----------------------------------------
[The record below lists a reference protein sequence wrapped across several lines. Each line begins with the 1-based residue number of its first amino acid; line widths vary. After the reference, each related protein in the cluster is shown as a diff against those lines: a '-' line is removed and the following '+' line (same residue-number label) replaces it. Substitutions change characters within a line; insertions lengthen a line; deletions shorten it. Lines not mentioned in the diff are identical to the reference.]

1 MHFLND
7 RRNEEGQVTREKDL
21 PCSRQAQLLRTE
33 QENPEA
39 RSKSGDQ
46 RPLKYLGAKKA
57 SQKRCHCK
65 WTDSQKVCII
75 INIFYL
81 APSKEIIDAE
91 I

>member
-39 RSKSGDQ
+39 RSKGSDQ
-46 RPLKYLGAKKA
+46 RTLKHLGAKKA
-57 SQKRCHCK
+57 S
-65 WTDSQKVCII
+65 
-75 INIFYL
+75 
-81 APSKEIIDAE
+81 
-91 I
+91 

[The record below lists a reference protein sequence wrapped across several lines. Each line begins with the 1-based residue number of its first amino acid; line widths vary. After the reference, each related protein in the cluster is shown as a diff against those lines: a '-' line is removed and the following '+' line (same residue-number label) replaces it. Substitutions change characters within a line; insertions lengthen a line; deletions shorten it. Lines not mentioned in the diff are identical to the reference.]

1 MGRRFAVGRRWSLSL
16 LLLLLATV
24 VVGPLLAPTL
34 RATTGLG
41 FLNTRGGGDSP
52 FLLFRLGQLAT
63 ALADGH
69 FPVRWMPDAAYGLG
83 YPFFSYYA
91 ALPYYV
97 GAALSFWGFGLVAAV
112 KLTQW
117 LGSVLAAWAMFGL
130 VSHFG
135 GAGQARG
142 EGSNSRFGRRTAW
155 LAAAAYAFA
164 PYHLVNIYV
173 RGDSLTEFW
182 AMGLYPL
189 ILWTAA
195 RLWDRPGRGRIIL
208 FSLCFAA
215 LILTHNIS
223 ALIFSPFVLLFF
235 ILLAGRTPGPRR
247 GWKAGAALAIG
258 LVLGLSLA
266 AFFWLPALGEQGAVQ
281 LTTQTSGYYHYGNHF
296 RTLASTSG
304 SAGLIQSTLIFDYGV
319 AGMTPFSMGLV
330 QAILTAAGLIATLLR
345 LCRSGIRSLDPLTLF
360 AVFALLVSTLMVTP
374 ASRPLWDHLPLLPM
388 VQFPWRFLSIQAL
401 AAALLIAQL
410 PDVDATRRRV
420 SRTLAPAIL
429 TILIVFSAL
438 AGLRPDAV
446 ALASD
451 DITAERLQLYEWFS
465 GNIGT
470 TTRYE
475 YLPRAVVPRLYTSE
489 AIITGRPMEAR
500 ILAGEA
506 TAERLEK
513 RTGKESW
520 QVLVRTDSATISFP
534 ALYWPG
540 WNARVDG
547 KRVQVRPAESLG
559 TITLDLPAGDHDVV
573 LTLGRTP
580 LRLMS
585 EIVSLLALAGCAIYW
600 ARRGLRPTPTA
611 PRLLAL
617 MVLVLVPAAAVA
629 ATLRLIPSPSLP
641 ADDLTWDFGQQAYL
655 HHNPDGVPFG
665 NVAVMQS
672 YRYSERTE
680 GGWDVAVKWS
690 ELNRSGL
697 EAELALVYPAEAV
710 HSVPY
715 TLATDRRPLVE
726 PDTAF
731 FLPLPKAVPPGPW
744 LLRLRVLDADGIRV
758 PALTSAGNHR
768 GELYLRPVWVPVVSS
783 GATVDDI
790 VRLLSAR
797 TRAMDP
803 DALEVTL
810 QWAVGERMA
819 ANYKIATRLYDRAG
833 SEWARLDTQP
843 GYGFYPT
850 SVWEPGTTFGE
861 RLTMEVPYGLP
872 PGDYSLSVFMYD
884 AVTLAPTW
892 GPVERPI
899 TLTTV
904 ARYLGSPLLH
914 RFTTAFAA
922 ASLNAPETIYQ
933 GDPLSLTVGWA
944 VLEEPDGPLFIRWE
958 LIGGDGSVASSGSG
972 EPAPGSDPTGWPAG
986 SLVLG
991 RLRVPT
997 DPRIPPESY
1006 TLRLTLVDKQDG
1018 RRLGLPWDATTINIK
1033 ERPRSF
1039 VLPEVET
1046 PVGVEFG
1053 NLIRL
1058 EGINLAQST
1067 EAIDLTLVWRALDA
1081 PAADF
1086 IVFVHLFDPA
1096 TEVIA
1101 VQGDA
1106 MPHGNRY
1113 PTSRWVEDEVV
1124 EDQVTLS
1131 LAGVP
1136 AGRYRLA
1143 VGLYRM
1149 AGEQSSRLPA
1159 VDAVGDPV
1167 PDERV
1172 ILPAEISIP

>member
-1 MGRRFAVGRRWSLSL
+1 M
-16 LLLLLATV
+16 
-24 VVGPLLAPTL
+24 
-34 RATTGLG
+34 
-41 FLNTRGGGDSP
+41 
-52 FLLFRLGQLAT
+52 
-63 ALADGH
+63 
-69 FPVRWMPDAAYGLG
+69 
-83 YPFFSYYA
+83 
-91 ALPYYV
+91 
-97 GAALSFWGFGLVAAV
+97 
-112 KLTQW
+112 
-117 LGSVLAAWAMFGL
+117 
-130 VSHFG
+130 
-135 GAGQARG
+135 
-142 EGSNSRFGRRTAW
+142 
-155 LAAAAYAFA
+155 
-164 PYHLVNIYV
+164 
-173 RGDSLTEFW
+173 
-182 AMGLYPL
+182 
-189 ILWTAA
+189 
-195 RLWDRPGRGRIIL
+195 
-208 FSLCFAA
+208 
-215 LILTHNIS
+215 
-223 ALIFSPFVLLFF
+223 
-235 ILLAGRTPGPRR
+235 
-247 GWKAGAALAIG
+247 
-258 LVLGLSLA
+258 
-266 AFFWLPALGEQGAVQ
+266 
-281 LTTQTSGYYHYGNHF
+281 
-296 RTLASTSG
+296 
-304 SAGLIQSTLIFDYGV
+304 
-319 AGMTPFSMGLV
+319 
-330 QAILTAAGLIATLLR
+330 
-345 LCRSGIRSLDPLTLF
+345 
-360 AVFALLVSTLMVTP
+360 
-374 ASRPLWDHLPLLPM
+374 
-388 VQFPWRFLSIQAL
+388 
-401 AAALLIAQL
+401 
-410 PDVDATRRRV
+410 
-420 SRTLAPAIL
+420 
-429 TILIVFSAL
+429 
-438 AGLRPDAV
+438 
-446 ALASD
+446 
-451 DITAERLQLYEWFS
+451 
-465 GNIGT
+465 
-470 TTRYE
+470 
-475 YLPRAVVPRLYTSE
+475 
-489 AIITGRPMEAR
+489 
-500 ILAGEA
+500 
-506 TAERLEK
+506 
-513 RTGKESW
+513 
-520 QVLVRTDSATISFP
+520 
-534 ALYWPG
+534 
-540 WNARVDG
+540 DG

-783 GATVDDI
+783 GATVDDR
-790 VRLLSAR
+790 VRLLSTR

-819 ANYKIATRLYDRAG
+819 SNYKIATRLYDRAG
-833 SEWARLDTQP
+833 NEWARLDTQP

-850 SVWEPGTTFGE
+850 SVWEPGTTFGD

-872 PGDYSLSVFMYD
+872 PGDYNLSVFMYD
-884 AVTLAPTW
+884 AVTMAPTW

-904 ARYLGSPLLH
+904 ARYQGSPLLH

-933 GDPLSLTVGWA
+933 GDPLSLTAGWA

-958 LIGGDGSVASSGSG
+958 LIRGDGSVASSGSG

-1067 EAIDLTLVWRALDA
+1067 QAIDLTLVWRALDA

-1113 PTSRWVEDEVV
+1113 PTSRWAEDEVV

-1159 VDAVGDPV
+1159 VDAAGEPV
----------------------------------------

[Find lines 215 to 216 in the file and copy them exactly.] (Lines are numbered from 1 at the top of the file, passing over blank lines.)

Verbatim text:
+296 
-304 SAGLIQSTLIFDYGV